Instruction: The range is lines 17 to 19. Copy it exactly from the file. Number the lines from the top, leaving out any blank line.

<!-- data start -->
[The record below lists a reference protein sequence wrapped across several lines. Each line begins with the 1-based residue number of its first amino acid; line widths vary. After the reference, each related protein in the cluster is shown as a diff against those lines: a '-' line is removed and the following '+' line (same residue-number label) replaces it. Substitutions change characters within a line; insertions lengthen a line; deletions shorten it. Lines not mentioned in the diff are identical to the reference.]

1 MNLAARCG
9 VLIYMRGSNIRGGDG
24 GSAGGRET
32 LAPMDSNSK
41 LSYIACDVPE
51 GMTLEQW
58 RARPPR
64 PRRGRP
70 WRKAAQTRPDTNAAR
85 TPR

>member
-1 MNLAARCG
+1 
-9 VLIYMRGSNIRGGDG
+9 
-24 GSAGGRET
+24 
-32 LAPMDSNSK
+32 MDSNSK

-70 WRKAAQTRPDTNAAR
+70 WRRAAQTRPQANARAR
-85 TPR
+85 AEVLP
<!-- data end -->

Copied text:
-24 GSAGGRET
+24 
-32 LAPMDSNSK